Road Test: Moto Guzzi Breva V1100

Moto Guzzi come out swinging with their new Breva V11, and they've got BMW's R1150R boxer twin up against the ropes.

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Submitted by dagored99 on Sun, 27/04/2008 - 21:00

Visordown Motorcycle News


Age is a curious thing. You can't hear it, and you can't see it, but one day you wake up and realise all breakfast show DJs are wankers and the country's gone to pot because New Labour are a bunch of low-class liars.

I also came to the staggering conclusion that, at 34, I rather liked Moto Guzzis, a motorcycle that for many years I had derided as heavy, old and agricultural. To be fair, this was because until now most Guzzis have indeed been heavy, old and agricultural. But now they have their new Breva 1100, and it's quite apparent that the factory are keen to drag their marque into the 21st Century.

The Breva 11 is aimed squarely at the European touring market, slashing directly for BMW's jugular. The German's R1150R kept cropping up in the press briefing, and Guzzi personnel make no bones about wanting a slice of the naked tour-bike pie. The engine is 50% revised, the gearbox is entirely new, the styling is modern and chunky, and there's a togetherness and sense of purpose about the finished product that has been lacking in Guzzi's recent past.

Guzzi would probably admit they'd taken the modular design of models like the CafŽ Sport as far as it would go, and selling 'quirky alternatives' to a die-hard but disappearing market of loyal customers is not really sustainable. Along with the forthcoming Griso and the promise of a road-going MGS-01 superbike, Guzzi appear to be getting their skates on.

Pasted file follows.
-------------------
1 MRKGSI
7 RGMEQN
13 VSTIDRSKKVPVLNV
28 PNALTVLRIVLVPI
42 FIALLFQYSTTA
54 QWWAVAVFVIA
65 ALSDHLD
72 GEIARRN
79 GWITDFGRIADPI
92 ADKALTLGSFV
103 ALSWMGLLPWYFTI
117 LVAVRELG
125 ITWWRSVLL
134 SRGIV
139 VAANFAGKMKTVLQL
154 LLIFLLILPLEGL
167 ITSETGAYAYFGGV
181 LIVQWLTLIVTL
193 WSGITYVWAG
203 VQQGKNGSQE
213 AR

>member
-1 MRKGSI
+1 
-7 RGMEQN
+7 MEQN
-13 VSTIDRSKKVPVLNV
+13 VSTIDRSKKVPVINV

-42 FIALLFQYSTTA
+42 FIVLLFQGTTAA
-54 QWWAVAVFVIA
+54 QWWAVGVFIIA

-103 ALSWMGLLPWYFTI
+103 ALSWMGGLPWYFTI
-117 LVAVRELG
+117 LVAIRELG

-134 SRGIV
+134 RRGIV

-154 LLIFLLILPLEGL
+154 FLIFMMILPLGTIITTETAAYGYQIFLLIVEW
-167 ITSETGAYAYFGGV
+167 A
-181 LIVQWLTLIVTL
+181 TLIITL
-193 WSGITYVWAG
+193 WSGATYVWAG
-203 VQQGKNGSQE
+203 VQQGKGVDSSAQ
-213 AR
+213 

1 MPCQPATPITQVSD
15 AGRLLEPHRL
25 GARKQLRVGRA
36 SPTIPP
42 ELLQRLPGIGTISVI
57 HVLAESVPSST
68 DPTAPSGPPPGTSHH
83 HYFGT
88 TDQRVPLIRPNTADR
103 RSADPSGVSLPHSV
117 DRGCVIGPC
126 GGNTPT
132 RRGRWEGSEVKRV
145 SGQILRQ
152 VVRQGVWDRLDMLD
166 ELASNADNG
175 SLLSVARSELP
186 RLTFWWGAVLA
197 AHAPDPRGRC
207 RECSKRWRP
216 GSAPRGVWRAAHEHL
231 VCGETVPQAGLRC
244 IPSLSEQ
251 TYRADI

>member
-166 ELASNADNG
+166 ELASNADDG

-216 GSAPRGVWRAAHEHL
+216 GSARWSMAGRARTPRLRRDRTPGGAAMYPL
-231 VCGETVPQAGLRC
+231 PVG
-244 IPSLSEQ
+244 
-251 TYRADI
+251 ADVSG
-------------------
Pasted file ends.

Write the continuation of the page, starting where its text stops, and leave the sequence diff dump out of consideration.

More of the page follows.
The first thing you notice about the Breva is the way it looks. Gone is the retro-chic of big beasts like the V11, and in its place are sculpted, handsome slabs of metal and plastic that give the Breva real presence, and the front half of the Breva 11 is packed with stylish muscle.

The 1064cc Guzzi V-twin engine has always looked good and this application is no exception, but everything looks more modern on the Breva and the anodised cylinder heads are dead smart. Wide handlebars, digital clocks, a somewhat over-complicated on-board computer and one of the most comfortable seats ever attached to a motorcycle firmly underline the purpose for which the Breva was made.

The Guzzi people were at pains to explain how smooth the engine was and how torque-free the new CARC shaft-drive system is. I'd begun to fear they'd done a Ducati 999 with the Breva and turned it into a Japanese bike, but fortunately all the Guzzi traits are satisfyingly in place. The Breva still twitches to the right when you rev the engine at a standstill, the gloriously deep-throated woofling from the airbox lets you know the bike is alive and the shaft-drive still lends a particular feel to the handling. However, these isms no longer impede on living with the bike from day-to-day, and Guzzi have struck the right balance between 'Italian character' and 'useful motorbike'.

Hop on the bike, wait for three curious seconds before the digital dash wakes up, hit the starter and stick it in first. Stone me! This gearbox is in a different league from anything Guzzi have ever made before, and their confident claim that it is the best box within the class is not without justification. It is so smooth, so un-tractor like, that there's not even the faintest clonk when going from one gear to the next. I tried everything to confuse it - clutchless shifts, pulling away in third, speedy down-shifts - and not a dicky-bird. The neutral light refused to appear a couple of times, but this was the only blot on an otherwise impeccable landscape. Generally speaking, motorcycle gearboxes don't get me tremendously excited but the Breva box is such a huge leap forward for Guzzi that it does indeed warrant an entire and lengthy paragraph.